Again and again I have been asked: How do I get my faith from my head to my heart? The great Russian novelist Fyodor Dostoevsky may not answer in so many words, but his experience points us in the right direction.
Dostoevsky is an ideological novelist. That is, ideas dominate and drive his characters.
Their ideas become part of their personalities, to such an extent, indeed, that neither exists independently of the other. His unrivaled genius as an ideological novelist was his capacity to invent actions and situations in which ideas dominate behavior without the latter becoming allegorical. . . . His greatest works, after all, had been efforts to undermine the ideological foundations out of which [the Bolshevik] revolution had sprung. (Joseph Frank, Dostoevsky, xiv)
For Dostoevsky, ideas — even ordinary ones — were not only the raw materials from which to create great characters, but also the fuel for kindling his own passions.
One of his closest associates, Nikolai Strakhov, wrote,
The most routine abstract thought very often struck him with an uncommon force and would stir him up remarkably. . . . A simple idea, sometimes very familiar and commonplace, would suddenly set him aflame and reveal itself to him in all its significance. He, so to speak, felt thought with unusual liveliness. (Ibid., xv, emphasis added)
Biographer Joseph Frank comments, “It is this inborn tendency of Dostoevsky to ‘feel thought’ that gives his best work its special stamp.”
Something like this is what people are longing for when they ask, How can I get my faith from my head to my heart? How can I move from ideas to affections — from thought to feeling? How can I experience ‘felt thought’?
“Jesus meant for truth in the head to waken passion in the heart.”
Surely this is a good longing. Jesus meant for truth in the head to waken passion in the heart: “You will know the truth, and the truth will set you free” (John 8:32). Free from sin. Free from what Paul calls “deceitful desires” (Ephesians 4:22) into a new world of holy passions.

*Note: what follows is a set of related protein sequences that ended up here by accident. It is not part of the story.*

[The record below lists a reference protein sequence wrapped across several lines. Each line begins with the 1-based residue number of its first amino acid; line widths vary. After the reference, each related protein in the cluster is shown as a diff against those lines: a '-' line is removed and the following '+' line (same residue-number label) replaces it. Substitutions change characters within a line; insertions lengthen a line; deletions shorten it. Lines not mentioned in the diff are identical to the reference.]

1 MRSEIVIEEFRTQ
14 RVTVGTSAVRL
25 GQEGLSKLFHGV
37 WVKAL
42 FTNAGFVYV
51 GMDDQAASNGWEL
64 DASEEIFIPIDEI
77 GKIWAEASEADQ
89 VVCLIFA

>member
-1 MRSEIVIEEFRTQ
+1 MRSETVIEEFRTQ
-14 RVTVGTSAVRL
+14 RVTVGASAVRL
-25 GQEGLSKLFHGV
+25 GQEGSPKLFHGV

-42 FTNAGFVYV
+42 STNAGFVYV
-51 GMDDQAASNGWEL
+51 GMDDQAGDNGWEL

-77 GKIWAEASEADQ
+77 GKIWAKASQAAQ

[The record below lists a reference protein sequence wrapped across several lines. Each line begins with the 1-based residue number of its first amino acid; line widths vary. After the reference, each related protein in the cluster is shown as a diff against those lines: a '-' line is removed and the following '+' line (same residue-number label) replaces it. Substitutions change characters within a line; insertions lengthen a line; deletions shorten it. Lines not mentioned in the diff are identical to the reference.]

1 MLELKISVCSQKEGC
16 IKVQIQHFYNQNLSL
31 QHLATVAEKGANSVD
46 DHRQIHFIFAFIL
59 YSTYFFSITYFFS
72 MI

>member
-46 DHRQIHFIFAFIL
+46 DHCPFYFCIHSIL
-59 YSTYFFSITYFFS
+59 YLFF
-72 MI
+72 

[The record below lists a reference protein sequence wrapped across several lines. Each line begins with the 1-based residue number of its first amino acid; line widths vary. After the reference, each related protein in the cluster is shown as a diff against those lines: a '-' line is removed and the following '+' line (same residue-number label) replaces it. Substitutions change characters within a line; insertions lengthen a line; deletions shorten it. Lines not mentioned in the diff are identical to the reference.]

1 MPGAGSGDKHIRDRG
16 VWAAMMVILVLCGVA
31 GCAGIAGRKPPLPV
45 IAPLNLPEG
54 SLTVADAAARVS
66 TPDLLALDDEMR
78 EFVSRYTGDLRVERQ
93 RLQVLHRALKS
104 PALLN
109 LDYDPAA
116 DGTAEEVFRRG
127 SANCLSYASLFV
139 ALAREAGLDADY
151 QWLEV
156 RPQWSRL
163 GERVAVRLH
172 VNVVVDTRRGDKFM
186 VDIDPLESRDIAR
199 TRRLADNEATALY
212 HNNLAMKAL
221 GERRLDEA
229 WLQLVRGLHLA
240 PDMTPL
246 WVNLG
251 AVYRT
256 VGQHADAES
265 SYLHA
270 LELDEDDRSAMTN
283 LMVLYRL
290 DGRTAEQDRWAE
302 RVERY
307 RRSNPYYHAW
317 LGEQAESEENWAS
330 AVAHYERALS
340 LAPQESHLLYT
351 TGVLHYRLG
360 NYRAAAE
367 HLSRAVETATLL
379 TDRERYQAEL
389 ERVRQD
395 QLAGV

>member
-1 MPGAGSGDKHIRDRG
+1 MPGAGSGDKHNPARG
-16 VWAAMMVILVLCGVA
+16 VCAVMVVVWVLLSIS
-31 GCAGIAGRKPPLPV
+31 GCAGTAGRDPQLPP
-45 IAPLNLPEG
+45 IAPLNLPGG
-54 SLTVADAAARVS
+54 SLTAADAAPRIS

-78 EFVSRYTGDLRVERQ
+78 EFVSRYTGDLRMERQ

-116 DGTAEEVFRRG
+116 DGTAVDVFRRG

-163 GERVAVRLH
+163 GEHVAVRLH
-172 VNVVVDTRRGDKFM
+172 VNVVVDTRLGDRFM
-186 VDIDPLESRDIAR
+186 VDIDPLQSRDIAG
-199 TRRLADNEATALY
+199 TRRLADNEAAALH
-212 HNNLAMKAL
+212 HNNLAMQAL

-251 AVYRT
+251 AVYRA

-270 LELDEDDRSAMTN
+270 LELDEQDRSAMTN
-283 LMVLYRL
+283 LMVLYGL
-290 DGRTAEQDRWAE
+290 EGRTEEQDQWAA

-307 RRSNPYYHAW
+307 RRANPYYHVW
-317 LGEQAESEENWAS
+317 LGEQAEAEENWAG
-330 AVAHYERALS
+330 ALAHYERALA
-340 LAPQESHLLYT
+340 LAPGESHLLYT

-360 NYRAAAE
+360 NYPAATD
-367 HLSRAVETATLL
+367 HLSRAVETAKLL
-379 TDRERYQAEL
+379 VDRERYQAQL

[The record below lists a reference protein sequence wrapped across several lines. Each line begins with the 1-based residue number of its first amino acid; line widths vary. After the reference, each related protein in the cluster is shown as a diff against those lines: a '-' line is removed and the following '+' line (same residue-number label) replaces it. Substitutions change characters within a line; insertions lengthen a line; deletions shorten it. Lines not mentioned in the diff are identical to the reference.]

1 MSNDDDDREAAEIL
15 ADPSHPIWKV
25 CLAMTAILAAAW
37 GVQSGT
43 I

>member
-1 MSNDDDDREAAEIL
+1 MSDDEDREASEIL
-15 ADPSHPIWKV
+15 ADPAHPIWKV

The apostle Paul demanded the same thing: “felt truth.” “They did not welcome the love of the truth so as to be saved” (2 Thessalonians 2:10). Not just “They did not welcome the truth,” but more: “They did not welcome the love of the truth.” The truth was not felt as beautiful and precious.
Similarly, the apostle Peter believed that when true thoughts replaced ignorance, passions would change: “As obedient children, do not be conformed to the passions of your former ignorance” (1 Peter 1:14). Defective ideas produce defective emotions. And true ideas produce true emotions. That is why Peter spells out astonishing truths in 1 Peter 1:3–5, and then says, “In this you rejoice” (1 Peter 1:6).
Fruit of Affliction
But biblical ideas had not always stirred holy passions in Dostoevsky. In the 1840s, he read the Bible through utopian Socialist glasses. Frank said that his ideas “can be considered to have been inspired by Christianity, though recasting its ethos in terms of modern social problems.”
Something changed the way Dostoevsky felt thought. He was arrested for his political views, exposed to a mock execution, and then sentenced to hard labor in Siberia.
As a result, Dostoevsky’s previously “secular” Christianity underwent a crucial metamorphosis. Hitherto it had been dedicated to the improvement of life on earth; now this aim, without being abandoned, became overshadowed by an awareness of the importance of the hope of eternity as a mainstay of moral existence.
“God will drive your faith, like a stake, from your head to your heart.”
Dostoevsky said that the four years he spent in the prison camp were responsible for “the regeneration of [his] convictions.” Now his “felt thought” was different. Now the ideas were different. The truth was different. And the feeling of these thoughts was different.
This is the answer Dostoyevsky’s experience points to. The “felt thought” that we all long for — rooted in true thoughts, and afire with real feeling — came as a fruit of affliction. The suffering of Siberia forged true “felt thought.”
You Can’t Do Siberia
This is not the answer most of us want to hear when we ask, How can I get my faith from my head to my heart? We can’t sign up for a course in Siberia. We can’t read Siberia. We can’t memorize Siberia. We can’t ask someone to hold us accountable for Siberia. Siberia is not ours to do.
It is God’s to do.
And we can prepare. There are true thoughts and false thoughts about how Siberia comes from God. Why it comes. How we are to respond. We can be about getting those thoughts sorted out from the Bible. And we can pray. Then when God’s time comes for our Siberia, we will be ready. And God will drive our faith, like a stake, from our head to our heart. And we will never be the same again.